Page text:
The 1,300-shp Catalyst will power Cessna’s in-development Denali single.
GE Aviation has a name for its new Advanced Turboprop engine that its engineers began development work on in 2012. The ATP engine is now the GE Catalyst Advanced Turboprop, a name that “represents GE Aviation’s commitment to moving the turboprop market forward through innovation.”
Hallmarks of the new 900- to 1,700-shp engine include better performance than current turboprop technology, simplified flying experience by reducing pilot workload, improved product support and additive manufacturing techniques through the use of 3-D printed parts, GE says.
The GE Catalyst engine is redefining what a turboprop can do for pilots, airframers and operators in business and general aviation,” said Paul Corkery, general manager for GE Aviation Turboprops. “It acts as a catalyst in an industry segment that has seen very little technology infusion in decades.”
Textron Aviation has selected the fadec-equipped GE engine to power the new Cessna Denali single-engine turboprop.
Since the engine project was unveiled to the public at the National Business Aviation Association Convention in 2015, GE Aviation has committed more than $400 million in development costs for the GE Catalyst program, the company said. GE also finalized an agreement with the Czech government to build a new turboprop factory for development, test and engine-production in the Czech Republic.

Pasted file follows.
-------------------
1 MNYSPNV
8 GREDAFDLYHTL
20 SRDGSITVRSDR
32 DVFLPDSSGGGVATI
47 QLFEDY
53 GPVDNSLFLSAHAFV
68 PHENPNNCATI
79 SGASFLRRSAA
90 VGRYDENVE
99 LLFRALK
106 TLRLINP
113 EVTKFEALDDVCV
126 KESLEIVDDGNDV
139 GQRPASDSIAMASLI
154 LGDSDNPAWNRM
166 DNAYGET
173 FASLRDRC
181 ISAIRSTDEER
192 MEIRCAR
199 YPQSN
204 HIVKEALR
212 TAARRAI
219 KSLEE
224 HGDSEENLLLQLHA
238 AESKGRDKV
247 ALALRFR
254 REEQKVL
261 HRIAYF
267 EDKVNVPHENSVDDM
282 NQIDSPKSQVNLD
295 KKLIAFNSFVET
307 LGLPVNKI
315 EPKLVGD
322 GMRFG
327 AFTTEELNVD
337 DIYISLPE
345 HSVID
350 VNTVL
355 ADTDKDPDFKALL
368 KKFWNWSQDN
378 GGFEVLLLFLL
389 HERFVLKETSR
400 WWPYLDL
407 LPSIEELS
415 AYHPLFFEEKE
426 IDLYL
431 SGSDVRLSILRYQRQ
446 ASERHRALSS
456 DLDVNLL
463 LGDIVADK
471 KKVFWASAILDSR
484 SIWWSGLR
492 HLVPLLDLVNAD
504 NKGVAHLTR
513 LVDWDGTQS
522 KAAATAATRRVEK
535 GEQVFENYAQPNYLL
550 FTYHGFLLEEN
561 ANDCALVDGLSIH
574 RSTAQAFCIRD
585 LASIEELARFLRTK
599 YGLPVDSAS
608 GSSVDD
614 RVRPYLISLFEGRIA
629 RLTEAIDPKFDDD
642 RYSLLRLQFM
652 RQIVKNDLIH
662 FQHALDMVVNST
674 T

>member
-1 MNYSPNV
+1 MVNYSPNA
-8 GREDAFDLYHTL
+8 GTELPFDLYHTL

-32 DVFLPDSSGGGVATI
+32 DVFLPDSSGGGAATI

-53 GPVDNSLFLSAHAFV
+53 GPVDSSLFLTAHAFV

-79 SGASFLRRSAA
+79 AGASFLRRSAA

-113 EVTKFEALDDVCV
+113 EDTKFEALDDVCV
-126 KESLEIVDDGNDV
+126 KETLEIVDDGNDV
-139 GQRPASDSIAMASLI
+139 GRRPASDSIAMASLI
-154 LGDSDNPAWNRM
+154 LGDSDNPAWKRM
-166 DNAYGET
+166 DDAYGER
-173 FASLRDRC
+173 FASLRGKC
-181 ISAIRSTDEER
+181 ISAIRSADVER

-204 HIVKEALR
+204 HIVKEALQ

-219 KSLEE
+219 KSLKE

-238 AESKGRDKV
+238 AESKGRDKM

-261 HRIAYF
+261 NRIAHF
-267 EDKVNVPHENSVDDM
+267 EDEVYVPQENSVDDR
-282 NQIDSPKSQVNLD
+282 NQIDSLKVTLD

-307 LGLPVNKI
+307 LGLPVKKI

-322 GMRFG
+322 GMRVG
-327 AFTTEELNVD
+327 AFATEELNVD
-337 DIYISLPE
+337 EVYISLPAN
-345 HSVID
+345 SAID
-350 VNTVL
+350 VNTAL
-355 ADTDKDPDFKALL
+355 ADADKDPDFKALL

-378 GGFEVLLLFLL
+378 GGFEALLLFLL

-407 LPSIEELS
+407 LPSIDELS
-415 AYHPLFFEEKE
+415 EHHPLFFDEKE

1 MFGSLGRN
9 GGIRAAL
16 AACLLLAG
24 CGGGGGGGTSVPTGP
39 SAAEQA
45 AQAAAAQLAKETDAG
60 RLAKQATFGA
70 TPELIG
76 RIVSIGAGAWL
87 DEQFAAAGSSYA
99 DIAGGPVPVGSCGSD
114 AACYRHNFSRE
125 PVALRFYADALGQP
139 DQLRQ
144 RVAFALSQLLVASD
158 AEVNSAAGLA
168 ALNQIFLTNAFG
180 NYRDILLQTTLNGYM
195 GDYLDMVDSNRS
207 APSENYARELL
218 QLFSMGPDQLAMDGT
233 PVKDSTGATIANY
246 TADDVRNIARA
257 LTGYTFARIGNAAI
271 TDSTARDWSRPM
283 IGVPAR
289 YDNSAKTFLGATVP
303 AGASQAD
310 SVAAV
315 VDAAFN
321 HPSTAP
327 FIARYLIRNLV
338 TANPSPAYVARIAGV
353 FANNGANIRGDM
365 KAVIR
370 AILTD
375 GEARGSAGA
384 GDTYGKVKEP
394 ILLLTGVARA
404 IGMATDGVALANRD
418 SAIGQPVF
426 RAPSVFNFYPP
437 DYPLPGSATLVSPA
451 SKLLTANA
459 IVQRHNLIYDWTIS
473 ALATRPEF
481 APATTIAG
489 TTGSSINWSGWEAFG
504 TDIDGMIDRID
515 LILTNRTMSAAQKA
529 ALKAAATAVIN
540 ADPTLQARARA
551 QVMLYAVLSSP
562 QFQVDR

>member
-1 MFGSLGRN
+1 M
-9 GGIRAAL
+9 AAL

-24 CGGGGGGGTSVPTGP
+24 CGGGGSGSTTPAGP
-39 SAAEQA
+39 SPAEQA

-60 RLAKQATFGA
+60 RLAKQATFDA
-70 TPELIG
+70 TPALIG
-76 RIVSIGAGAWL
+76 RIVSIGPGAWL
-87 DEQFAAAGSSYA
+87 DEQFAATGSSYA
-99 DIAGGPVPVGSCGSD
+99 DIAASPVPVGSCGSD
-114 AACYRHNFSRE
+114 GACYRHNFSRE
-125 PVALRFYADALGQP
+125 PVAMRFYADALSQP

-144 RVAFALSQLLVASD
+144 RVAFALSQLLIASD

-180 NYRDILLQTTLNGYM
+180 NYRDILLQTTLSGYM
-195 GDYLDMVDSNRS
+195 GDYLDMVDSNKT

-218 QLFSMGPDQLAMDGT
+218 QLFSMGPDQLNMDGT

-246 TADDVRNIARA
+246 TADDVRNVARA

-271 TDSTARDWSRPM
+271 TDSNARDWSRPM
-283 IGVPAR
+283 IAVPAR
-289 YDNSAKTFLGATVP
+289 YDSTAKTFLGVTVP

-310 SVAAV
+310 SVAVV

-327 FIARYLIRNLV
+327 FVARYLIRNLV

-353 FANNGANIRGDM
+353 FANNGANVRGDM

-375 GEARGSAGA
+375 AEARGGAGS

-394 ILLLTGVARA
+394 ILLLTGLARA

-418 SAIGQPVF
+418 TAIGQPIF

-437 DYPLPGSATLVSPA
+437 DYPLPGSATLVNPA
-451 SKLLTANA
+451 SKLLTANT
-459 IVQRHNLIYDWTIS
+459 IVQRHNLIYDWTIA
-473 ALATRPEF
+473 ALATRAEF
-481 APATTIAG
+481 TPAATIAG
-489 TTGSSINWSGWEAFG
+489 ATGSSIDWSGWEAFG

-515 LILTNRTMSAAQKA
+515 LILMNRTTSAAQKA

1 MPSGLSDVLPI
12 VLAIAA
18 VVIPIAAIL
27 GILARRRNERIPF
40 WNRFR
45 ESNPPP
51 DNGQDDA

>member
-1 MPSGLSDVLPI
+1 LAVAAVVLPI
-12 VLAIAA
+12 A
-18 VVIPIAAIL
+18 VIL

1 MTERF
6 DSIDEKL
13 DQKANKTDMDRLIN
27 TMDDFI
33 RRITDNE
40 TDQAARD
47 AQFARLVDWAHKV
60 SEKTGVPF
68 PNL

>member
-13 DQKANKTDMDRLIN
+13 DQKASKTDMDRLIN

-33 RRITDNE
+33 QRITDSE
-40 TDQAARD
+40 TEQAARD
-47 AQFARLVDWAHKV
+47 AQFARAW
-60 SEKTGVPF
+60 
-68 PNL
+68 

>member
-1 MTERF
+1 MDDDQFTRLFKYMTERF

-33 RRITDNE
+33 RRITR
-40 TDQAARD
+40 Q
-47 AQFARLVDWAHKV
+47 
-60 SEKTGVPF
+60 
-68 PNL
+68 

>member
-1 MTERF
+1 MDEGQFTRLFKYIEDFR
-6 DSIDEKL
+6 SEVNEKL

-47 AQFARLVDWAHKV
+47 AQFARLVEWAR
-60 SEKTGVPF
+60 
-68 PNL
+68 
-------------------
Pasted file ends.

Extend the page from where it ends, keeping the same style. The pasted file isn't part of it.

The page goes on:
Engineers ran the GE Catalyst engine for the first time on December 22 at the GE Aviation Czech site in Prague. Certification testing will take place over the next two years, GE confirms, with entry into service targeted for 2020. By then, the 1,300-shp engine for the Denali will have completed more than 2,000 hours of testing, GE says.
GE’s plans for 3-D printing is what has many in the aviation industry taking note of the project. A total of 855 conventionally manufactured parts has been reduced to just 12 additive parts. The reduction in complexity speeds production, reduces fuel burn and weight and increases durability with fewer seams and tighter tolerances, GE says. Additive components reduce the ATP’s weight by 5 percent while contributing a 1 percent improvement in specific fuel consumption.
“When installed on the Denali, these engine efficiencies allow for a larger cabin experience with a comfortable 6000-foot cabin altitude at a 30,000-foot cruising altitude, as well as class-leading, low cost of operation compared to smaller aircraft in the category,” GE said in a statement.